Institute for War and Peace Reporting | Giving Voice, Driving Change
Moscow's Money Mislaid in Abkhazia
Sergei Stepashin, head of Russia&#039;s audit chamber (left) with Nugzar Ashuba, speaker of the Abkhazian parliament. (Photo: Anaid Gogoryan)
Russia’s top audit official has approved the way Abkhazia has spent the funds Moscow sent it to improve roads and other infrastructure, but opposition leaders say the probe was a whitewash.
Shortly after defeating Georgia in a brief war in 2008, Russia recognised Abkhazia and South Ossetia as independent states.
Last spring, the Abkhazian and Russian authorities drew up a development plan that provided for the injection of over 10 billion roubles, worth around 330 million US dollars, and set up a joint commission to check how the cash was spent.
Russia’s audit chamber, headed by Sergei Stepashin, published the results of its probe into how the first tranche had been used on January 20.
At a press conference, Stepashin said he had found no cases of embezzlement by Abkhazian officials, and construction projects funded with Russian money had been carried out “economically and efficiently”.
Stepashin did note that that some 350 million roubles, or almost 12 million dollars, were unaccounted for. He also said problems with the budgeting process in Abkhazia had inflated construction costs.
Nevertheless, Abkhazia was still a young country, he said, and would create the mechanisms needed to control budgeting. “In Russia, we took more than ten years to get there,” he added.
Stepashin said the Russian audit chamber had no concerns that the sums still unaccounted for had been misappropriated. But that was not enough satisfy opposition politicians in Abkhazia.
On January 21, Jakub Lakoba, head of the People’s Party of Abkhazia, published an article in which he attacked Stepashin’s assessment and also his character. This led to him being detained for two days on a libel charge.
That did not prevent other opposition leaders like Raul Khadjimba, formerly vice president but now leader of the Forum of National Unity, from querying Stepashin’s approach to the 350 million rouble gap.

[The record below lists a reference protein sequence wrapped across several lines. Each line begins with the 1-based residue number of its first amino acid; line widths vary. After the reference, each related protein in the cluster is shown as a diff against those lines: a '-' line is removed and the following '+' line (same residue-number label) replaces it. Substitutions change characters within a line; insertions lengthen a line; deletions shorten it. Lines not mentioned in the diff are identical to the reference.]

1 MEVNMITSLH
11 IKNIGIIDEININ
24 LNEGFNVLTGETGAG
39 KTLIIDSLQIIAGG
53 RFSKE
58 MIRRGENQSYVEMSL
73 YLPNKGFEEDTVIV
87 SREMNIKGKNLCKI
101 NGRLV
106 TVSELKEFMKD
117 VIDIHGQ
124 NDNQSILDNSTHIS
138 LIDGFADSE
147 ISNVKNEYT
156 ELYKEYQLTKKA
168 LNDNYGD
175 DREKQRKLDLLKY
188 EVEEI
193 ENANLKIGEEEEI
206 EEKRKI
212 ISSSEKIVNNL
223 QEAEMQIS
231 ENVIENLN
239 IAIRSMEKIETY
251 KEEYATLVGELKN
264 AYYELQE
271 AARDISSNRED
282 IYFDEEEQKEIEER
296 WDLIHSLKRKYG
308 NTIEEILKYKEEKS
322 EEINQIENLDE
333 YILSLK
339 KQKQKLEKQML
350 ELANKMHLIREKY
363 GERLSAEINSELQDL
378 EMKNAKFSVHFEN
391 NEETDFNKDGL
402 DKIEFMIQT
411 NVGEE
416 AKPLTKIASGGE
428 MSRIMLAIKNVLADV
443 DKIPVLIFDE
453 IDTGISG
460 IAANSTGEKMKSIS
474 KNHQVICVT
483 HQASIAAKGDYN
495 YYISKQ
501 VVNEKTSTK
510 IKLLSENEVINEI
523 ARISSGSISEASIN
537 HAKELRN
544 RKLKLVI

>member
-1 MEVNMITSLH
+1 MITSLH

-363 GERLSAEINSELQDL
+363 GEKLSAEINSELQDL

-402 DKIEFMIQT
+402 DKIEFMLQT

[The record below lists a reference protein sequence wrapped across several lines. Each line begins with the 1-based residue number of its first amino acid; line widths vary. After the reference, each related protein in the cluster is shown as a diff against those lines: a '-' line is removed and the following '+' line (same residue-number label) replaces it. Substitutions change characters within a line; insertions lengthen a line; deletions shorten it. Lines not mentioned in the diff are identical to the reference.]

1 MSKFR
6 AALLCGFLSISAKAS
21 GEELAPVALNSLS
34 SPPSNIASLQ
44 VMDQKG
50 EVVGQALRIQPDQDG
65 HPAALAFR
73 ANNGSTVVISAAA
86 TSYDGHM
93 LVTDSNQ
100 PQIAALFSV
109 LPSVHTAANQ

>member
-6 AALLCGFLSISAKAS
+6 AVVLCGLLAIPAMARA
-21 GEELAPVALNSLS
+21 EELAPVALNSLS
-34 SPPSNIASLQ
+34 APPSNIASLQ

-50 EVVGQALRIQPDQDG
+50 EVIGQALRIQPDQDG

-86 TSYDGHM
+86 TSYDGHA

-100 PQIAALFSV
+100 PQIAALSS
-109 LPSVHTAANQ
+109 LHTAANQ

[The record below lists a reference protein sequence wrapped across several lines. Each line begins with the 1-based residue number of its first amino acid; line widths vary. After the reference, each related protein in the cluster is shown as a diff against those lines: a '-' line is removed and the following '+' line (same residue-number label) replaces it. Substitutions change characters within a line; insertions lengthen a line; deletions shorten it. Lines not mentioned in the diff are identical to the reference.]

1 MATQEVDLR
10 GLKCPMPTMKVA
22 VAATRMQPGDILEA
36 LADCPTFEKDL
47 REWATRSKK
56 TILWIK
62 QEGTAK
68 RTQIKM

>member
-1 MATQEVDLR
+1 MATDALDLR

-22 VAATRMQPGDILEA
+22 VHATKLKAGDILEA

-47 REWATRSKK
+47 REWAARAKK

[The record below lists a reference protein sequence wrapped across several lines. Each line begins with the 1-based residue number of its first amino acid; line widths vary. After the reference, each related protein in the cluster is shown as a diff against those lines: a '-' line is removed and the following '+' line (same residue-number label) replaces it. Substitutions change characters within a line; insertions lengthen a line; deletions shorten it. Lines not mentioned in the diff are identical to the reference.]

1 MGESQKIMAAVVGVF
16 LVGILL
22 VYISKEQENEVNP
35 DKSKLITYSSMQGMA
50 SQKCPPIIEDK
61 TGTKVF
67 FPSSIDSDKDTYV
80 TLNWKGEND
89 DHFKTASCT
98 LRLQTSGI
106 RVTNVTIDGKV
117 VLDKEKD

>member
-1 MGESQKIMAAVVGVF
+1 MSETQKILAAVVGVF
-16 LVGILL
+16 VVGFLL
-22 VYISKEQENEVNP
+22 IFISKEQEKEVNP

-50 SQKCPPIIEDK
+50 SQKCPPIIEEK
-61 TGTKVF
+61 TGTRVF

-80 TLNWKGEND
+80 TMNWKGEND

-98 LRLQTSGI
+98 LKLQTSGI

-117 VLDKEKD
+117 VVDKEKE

Pro-government figures in Abkhazia brushed off such criticisms.
Zaur Adleyba, a member of parliament who headed the Abkhazian side of the joint commission monitoring expenditure, said that Stepashin had pointed out areas where the government could have done better, but had not accused it of wrongdoing.
Some believe the Russian audit chief was astutely dropping heavy hints.
“Stepashin said there was no theft, but then named a figure of 347 million roubles,” Inal Khashig, an journalist and member of the Civil Chamber of Abkhazia, said. “He was letting us know that the money had been stolen, and that Russia was aware [it] had vanished.”
Khashig said Moscow was prepared to overlook the discrepancy as it had more important interests in Abkhazia.
“Russia is very satisfied with the current authorities, and it isn’t going to make a fuss about this small change,” he said.
Other analysts said that if Russian audit officials did not issue stern warnings about probity, that might act as a green light for funds to go astray in future.
Beslan Baratelia, dean of economics at the Abkhazian State University, noted that to date, only a third of the total funds pledged by Moscow had been delivered.
“Everything depends on the reaction. If there are specific consequences… such as improved mechanisms and tighter discipline, then the next tranche will be spent more effectively,” he said, adding that if Russian statements were not acted upon, “the impulse will be not to change things and to carry on the same way”.
In Abkhazia, some are keeping a close eye on how the Russian money is spent.
Arda Inal-Ipa, head of the Centre for Humanitarian Programmes, wants to see the Stepashin report debated in Abkhazia’s parliament.
“There was a public expectation that the authorities would move rapidly to demand an investigation into the irregularities identified in the report, and an explanation of what it uncovered,” a statement from Inal-Ipa’s centre said. “Yet this [response] has not come.”
Anaid Gogoryan works for the Chegemskaya Pravda newspaper in Abkhazia.
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